You’ve mentioned how the landscape has changed, but there’s also been a lot of scrutiny on Hawaiian Electric Company (HECO), the privately owned utility company that provides electricity for 95 percent of the state. State lawmakers and county officials have been raising the alarm for years that HECO desperately needs to update its infrastructure to adapt to these increasingly extreme weather events. But there’s been really slow movement from the utility company.
Two major shareholders of HECO are the private equity company Vanguard and the largest asset manager in the world, BlackRock. Can you talk a bit about this infrastructure and how it contributed to the fires?
No one’s rooting for HECO to collapse, because it’s seen as a very rooted local company. My grandpa worked there as a dispatcher for forty-five years, and we’re a working-class family. My mom was forced to sell our house on Maui. We got pushed out without a fire — the fire just accelerates these injustices. So there’s no wealth in our family aside from HECO stock that my grandma has in her retirement account.
It’s sad, but at the same time, folks need to realize, first, that the colonial history of HECO, but also the modern version of HECO, has a local veneer. The company will hire the most rooted community members to do its PR and community relations, but its shareholders tend to be out of state, with very little stake or even interest in our islands.
That’s another conundrum that we’re facing now. When I was a state legislator, for example, it was clear that HECO’s model of buying or generating and selling power was unsustainable, and it disincentivized the clean energy transition. If it were to just operate as a grid management system and allowed the proliferation of rooftop solar, for example, we would be much further on our global energy goals.
But the company ended net metering, and it tried to monopolize the solar and wind industry. And once the coal plant shut down on Oahu, just recently, it ran ads using ratepayer money to blame renewables for rising costs. Our electric bills right now are around $600 [a month].
Which, I think, is the highest in the country — is that right?
By far, sometimes two or three times higher than the second-place rate. And you’d be hard-pressed to find another county with a $1.4 million median housing price without underground power lines, let alone with ill-maintained power lines, to the point where seventy-mile-per-hour winds would blow them over.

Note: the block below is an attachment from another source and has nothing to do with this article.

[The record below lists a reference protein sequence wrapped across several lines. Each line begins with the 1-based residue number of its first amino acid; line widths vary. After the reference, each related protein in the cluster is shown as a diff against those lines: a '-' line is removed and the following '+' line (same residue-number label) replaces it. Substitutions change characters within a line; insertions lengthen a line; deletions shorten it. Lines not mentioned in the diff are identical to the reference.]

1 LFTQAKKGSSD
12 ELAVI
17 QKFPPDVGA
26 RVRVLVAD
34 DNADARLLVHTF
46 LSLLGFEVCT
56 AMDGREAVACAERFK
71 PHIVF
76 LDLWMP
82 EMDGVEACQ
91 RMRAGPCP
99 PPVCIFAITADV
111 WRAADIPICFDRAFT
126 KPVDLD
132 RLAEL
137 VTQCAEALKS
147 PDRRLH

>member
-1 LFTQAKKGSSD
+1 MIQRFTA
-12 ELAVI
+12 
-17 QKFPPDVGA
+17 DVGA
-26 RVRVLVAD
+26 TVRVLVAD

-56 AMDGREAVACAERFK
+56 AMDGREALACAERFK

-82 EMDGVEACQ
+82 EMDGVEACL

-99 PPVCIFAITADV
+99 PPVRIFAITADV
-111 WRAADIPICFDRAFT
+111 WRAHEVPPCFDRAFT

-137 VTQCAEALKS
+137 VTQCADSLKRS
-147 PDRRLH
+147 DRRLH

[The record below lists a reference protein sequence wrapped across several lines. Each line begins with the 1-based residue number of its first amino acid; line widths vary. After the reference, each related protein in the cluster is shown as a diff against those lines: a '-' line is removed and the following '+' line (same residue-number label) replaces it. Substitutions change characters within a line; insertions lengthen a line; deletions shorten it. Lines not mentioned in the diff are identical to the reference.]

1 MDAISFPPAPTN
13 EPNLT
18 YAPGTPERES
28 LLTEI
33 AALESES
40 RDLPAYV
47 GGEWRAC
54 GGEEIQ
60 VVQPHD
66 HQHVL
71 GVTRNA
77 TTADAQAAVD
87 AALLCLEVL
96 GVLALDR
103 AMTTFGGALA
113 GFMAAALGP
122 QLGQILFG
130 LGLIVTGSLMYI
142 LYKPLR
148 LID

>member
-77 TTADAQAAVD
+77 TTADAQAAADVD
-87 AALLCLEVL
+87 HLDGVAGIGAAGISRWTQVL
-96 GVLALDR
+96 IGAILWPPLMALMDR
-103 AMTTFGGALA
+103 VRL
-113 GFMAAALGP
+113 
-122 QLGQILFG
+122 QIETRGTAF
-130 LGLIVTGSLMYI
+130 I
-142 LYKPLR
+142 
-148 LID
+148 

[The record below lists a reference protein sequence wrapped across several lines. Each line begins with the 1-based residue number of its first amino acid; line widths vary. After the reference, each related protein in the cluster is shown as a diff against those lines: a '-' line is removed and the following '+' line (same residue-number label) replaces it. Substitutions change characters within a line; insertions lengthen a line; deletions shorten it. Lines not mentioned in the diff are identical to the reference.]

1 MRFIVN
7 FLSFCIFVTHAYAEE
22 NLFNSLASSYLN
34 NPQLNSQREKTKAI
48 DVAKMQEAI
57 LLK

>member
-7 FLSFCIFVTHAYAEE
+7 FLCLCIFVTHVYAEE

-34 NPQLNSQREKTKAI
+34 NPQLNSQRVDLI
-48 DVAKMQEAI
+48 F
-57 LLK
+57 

That was the case with Lahaina. On the one hand, you’ll see HECO doing a shareholder meeting with the private equity firms talking about record profits; on the other hand, we’re paying $600 a month with Third World infrastructure — another vestige of our colonial past. If the company had invested in our infrastructure like it should have, given how much we pay, the fire would have never spread the way it did.
And they’ve known as early as 2019 that fire was an increasing risk on Maui and across all the islands. HECO said that it’s spent hundreds of millions on equipment replacement and vegetation management, but it hasn’t even put lines underground. Is that right?
Yeah. This isn’t just mismanagement, like bad decisions that were made. These are the same incentives that private utilities face everywhere, where it makes more sense to try to get subsidies to build brand-new facilities. The bigger the project, the better it is for shareholders, rather than fixing existing infrastructure.
It’s a systemic problem. Executives should be held accountable, but you get rid of one CEO, and the next one will come in and do the same thing. There needs to be demand from the people for systems change.
This all comes at the same time that HECO is not investing in renewable infrastructure, which is obviously exacerbating climate change in Hawaii. I’d like to turn to climate change and what Hawaii State is doing within the legal system to fight back against the fossil fuel industry.
The state is very much on the forefront of taking legal action against Big Oil. In 2022, a group of fourteen Hawaiian youth sued the Hawaiian Department of Transportation over its greenhouse gas emissions, and in 2020, both the Honolulu government and Maui County sued a number of oil companies, including Exxon, Shell, and Chevron.
Could you tell me a little bit more about these lawsuits, the status of Maui’s lawsuit, and how you think these fires may impact the case?
Back in 2018, 2019, I was doing some consultant work on this project of trying to get Maui and Oahu county governments to sue Big Oil for the climate disasters that it caused. I’m encouraged to see that it’s going through the system and being taken up by the state supreme court.